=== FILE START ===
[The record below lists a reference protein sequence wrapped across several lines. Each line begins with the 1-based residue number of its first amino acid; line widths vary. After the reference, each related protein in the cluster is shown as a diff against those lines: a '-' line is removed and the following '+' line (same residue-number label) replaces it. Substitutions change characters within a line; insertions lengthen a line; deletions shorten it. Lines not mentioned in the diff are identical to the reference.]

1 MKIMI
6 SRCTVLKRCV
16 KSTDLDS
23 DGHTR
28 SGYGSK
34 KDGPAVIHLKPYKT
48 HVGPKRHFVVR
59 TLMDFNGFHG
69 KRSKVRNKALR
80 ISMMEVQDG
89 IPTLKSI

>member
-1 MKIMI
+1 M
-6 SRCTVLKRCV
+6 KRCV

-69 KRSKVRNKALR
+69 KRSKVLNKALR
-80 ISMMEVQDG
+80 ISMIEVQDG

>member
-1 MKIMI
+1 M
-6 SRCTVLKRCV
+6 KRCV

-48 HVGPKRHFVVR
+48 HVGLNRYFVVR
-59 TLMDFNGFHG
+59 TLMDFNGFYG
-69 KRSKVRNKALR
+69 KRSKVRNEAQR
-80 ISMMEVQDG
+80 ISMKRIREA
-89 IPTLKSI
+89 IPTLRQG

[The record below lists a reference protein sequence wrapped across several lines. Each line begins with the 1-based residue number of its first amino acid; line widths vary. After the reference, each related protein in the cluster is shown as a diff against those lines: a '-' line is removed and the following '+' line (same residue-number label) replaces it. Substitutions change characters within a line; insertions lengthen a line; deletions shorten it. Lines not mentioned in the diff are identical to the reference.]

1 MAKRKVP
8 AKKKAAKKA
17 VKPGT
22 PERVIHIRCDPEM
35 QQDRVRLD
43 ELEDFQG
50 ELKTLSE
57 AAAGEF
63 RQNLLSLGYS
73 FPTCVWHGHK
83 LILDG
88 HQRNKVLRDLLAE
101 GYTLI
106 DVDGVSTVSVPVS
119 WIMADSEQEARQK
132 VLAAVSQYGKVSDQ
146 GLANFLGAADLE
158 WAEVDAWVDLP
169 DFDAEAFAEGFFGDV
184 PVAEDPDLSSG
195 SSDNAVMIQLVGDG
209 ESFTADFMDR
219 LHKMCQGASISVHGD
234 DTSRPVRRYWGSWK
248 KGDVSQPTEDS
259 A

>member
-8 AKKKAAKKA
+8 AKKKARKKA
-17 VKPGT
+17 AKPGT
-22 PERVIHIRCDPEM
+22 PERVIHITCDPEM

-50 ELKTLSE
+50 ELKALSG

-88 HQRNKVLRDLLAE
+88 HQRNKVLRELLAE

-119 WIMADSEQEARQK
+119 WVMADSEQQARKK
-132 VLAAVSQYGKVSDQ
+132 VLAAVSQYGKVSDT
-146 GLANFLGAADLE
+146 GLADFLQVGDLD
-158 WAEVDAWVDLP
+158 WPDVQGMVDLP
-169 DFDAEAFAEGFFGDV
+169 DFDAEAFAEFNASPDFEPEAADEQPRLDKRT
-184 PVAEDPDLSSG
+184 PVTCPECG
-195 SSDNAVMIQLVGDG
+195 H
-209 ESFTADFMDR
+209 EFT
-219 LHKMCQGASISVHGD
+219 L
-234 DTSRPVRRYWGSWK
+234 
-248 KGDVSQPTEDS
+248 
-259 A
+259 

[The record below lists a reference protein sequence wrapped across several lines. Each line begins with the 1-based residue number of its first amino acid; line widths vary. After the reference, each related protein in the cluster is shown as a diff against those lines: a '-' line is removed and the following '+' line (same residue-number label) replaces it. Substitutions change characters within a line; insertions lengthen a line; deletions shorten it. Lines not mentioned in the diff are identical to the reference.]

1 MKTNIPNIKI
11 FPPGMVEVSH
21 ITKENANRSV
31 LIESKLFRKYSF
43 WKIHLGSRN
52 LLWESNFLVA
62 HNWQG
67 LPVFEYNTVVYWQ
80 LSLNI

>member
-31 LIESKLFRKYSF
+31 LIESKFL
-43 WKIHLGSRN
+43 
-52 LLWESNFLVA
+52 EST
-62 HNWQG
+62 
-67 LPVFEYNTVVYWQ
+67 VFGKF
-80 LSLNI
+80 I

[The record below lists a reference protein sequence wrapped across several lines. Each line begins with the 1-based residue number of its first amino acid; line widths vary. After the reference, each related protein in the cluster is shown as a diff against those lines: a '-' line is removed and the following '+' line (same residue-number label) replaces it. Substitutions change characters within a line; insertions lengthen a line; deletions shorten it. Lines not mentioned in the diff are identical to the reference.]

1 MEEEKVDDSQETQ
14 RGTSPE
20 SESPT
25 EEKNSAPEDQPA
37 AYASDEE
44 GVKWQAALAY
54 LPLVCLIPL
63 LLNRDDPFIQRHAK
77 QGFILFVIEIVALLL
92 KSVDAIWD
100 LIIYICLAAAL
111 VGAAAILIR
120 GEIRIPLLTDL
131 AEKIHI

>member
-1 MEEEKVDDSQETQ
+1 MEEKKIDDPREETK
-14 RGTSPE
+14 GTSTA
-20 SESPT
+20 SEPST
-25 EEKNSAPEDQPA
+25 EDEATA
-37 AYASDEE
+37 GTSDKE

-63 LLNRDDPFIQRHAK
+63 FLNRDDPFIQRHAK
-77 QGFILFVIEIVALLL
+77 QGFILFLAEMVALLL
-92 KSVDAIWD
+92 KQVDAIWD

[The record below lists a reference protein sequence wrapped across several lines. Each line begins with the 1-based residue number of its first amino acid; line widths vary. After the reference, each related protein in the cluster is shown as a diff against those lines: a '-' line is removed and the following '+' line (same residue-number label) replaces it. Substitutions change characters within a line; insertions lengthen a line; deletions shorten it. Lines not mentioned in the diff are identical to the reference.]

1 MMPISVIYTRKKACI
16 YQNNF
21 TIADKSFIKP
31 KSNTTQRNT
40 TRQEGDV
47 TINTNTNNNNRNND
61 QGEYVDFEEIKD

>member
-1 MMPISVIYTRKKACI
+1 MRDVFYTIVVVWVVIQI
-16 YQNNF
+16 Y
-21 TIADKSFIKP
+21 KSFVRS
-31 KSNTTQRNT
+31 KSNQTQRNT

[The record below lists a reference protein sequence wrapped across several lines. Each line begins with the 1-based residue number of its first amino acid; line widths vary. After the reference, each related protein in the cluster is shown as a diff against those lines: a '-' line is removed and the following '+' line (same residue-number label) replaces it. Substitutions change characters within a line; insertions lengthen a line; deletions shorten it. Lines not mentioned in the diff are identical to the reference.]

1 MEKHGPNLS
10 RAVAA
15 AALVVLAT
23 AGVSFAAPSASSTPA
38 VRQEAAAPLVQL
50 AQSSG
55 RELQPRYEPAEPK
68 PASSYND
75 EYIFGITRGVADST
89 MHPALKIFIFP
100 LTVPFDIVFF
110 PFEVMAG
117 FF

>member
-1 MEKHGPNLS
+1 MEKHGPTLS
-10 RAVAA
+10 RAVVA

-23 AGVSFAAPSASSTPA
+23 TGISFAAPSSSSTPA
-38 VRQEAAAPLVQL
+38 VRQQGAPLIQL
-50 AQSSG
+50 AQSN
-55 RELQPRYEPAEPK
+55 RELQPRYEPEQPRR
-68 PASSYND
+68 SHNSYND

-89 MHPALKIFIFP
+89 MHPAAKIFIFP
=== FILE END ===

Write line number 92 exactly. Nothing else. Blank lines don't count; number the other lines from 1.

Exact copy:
+219 L